67 Pages Posted: 28 Nov 2018 Last revised: 9 Jan 2019
Date Written: January 3, 2019
On the eve of the financial crisis, a series of Delaware court decisions added up to a radical change in law: Creditors would no longer have the kind of common law protections from opportunism that helped protect their bargain for the better part of two centuries. In this Article, we argue that Delaware's shift materially altered the way large firms approach financial distress, which is now characterized by a level of chaos and rent-seeking unchecked by norms that formerly restrained managerial opportunism. We refer to the new status quo as "bankruptcy hardball." It is now routine for distressed firms to engage in tactics that harm some creditors for the benefit of other stakeholders, often in violation of contractual promises and basic principles of corporate finance. The fundamental problem is that Delaware's change in law was predicated on the faulty assumption that creditors are fully capable of protecting their bargain during periods of distress with contracts and bankruptcy law. We show through a series of case studies how the creditor's bargain is, contrary to that undergirding assumption, often an easy target for opportunistic repudiation and, in turn, dashed expectations once distress sets in. We further argue that the Delaware courts paved the way for scorched earth distressed governance, but also that judges can help fix the problem.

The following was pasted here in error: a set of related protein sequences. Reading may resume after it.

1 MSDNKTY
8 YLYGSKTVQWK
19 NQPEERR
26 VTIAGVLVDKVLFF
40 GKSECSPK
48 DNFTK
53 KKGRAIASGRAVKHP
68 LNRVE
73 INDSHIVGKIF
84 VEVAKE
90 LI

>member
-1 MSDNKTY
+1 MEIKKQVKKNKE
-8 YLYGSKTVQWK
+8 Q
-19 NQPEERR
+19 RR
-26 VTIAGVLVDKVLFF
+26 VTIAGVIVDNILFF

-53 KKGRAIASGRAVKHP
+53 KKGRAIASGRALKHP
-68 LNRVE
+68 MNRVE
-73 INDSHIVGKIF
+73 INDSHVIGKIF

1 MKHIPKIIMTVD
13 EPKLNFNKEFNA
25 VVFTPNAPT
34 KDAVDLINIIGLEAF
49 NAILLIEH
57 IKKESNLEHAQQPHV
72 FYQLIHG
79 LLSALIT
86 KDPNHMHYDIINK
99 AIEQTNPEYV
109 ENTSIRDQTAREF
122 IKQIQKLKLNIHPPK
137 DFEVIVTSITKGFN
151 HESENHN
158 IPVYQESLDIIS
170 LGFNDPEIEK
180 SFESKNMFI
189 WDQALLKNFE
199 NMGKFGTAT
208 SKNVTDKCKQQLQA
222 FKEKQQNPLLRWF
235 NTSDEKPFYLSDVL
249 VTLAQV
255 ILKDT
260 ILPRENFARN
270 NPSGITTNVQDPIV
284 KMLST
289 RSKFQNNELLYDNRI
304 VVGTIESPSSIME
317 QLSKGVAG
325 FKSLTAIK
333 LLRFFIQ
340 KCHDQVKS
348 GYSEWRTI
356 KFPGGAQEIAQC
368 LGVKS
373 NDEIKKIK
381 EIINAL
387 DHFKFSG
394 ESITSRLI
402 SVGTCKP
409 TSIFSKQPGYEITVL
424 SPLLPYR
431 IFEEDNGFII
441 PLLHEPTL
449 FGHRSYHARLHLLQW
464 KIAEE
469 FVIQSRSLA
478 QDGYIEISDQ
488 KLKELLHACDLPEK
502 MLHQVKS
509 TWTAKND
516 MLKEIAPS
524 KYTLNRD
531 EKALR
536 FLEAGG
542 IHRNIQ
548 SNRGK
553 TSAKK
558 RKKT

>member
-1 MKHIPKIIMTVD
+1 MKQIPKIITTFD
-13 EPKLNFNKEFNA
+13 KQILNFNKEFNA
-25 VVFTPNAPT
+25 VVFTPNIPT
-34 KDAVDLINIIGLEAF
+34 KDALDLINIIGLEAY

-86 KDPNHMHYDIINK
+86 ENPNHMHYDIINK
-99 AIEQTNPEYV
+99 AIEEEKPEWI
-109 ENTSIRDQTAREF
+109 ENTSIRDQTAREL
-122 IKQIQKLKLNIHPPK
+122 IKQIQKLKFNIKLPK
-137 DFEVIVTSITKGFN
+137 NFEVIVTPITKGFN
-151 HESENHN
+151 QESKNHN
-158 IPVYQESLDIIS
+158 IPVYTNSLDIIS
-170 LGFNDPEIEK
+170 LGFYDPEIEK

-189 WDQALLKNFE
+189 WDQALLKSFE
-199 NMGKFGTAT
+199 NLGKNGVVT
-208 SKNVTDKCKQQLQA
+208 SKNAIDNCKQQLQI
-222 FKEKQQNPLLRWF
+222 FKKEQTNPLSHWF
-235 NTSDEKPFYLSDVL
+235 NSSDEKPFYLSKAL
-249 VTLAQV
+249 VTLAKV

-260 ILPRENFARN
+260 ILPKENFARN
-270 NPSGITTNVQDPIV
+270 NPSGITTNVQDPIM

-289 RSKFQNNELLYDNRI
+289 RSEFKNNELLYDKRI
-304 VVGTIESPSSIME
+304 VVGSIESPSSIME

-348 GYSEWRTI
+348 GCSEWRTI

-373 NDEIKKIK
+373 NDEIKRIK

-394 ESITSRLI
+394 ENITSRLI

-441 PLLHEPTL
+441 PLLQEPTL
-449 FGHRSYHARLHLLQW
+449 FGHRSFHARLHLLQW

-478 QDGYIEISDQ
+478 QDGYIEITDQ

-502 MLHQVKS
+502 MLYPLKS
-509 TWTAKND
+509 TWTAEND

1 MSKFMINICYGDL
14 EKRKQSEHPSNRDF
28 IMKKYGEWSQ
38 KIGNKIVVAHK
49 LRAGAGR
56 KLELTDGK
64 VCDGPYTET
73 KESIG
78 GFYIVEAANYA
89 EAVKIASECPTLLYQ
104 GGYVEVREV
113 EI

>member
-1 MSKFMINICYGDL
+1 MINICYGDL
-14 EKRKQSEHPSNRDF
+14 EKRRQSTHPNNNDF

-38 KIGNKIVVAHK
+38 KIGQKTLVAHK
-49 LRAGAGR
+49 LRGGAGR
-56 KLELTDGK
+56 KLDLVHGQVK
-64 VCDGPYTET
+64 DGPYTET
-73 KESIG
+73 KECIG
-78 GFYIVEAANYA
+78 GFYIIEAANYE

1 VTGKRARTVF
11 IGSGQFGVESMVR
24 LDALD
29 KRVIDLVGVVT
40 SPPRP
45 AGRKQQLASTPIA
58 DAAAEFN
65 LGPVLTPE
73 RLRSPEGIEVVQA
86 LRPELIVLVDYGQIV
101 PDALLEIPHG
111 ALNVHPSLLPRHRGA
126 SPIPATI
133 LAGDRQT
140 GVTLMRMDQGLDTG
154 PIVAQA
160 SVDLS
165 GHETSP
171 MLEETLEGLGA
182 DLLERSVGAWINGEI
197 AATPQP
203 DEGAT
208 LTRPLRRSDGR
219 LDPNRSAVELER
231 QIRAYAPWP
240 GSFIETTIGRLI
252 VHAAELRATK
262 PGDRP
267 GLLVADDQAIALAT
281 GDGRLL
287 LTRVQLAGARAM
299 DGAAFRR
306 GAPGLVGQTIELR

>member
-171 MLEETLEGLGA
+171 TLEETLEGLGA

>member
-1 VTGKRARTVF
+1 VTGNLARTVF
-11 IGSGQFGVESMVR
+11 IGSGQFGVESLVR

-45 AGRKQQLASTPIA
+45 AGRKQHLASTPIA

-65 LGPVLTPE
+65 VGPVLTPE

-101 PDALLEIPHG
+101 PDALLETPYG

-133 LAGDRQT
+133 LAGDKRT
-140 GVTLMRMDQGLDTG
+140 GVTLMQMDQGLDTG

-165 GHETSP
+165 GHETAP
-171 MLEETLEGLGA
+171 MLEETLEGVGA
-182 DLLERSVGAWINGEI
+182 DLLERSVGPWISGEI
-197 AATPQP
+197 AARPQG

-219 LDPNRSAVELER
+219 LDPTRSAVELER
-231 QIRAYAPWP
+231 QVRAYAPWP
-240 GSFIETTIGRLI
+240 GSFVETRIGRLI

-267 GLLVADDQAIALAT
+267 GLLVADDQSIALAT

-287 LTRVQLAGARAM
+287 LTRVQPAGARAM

Keywords: bankruptcy; corporate governance; distress; chapter 11
JEL Classification: K22; G33; G30; G34; K41
Suggested Citation: Suggested Citation